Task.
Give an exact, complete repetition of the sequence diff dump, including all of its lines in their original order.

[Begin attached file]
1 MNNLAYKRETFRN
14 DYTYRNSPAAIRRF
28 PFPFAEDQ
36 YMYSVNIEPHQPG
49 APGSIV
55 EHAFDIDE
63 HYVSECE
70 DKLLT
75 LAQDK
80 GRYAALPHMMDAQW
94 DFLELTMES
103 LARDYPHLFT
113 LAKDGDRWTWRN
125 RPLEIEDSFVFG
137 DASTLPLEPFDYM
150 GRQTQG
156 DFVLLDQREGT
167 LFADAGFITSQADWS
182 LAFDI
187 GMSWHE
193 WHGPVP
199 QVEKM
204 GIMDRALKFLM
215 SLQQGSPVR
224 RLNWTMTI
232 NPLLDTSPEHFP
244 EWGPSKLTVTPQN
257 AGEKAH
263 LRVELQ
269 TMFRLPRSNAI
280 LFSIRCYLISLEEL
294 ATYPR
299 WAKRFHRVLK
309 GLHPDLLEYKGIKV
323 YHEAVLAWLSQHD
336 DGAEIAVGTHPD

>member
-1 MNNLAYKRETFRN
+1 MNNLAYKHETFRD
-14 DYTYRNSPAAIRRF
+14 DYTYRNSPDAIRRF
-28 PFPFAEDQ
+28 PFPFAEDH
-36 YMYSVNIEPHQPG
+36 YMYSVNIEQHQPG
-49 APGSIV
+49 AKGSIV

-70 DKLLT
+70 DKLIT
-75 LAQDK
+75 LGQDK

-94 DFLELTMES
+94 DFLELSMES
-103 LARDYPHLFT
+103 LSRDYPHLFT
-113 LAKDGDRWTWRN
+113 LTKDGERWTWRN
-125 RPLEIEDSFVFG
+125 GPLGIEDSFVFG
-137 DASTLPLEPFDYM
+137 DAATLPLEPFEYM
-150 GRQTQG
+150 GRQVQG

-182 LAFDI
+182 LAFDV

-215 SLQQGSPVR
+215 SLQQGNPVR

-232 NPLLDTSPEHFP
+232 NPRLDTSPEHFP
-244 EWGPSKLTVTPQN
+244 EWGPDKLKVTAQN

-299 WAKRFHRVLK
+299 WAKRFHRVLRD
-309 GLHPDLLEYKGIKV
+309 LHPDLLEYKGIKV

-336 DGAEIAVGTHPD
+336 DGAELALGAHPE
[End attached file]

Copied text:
1 MNNLAYKRETFRN
14 DYTYRNSPAAIRRF
28 PFPFAEDQ
36 YMYSVNIEPHQPG
49 APGSIV
55 EHAFDIDE
63 HYVSECE
70 DKLLT
75 LAQDK
80 GRYAALPHMMDAQW
94 DFLELTMES
103 LARDYPHLFT
113 LAKDGDRWTWRN
125 RPLEIEDSFVFG
137 DASTLPLEPFDYM
150 GRQTQG
156 DFVLLDQREGT
167 LFADAGFITSQADWS
182 LAFDI
187 GMSWHE
193 WHGPVP
199 QVEKM
204 GIMDRALKFLM
215 SLQQGSPVR
224 RLNWTMTI
232 NPLLDTSPEHFP
244 EWGPSKLTVTPQN
257 AGEKAH
263 LRVELQ
269 TMFRLPRSNAI
280 LFSIRCYLISLEEL
294 ATYPR
299 WAKRFHRVLK
309 GLHPDLLEYKGIKV
323 YHEAVLAWLSQHD
336 DGAEIAVGTHPD

>member
-1 MNNLAYKRETFRN
+1 MNNLAYKHETFRD
-14 DYTYRNSPAAIRRF
+14 DYTYRNSPDAIRRF
-28 PFPFAEDQ
+28 PFPFAEDH
-36 YMYSVNIEPHQPG
+36 YMYSVNIEQHQPG
-49 APGSIV
+49 AKGSIV

-70 DKLLT
+70 DKLIT
-75 LAQDK
+75 LGQDK

-94 DFLELTMES
+94 DFLELSMES
-103 LARDYPHLFT
+103 LSRDYPHLFT
-113 LAKDGDRWTWRN
+113 LTKDGERWTWRN
-125 RPLEIEDSFVFG
+125 GPLGIEDSFVFG
-137 DASTLPLEPFDYM
+137 DAATLPLEPFEYM
-150 GRQTQG
+150 GRQVQG

-182 LAFDI
+182 LAFDV

-215 SLQQGSPVR
+215 SLQQGNPVR

-232 NPLLDTSPEHFP
+232 NPRLDTSPEHFP
-244 EWGPSKLTVTPQN
+244 EWGPDKLKVTAQN

-299 WAKRFHRVLK
+299 WAKRFHRVLRD
-309 GLHPDLLEYKGIKV
+309 LHPDLLEYKGIKV

-336 DGAEIAVGTHPD
+336 DGAELALGAHPE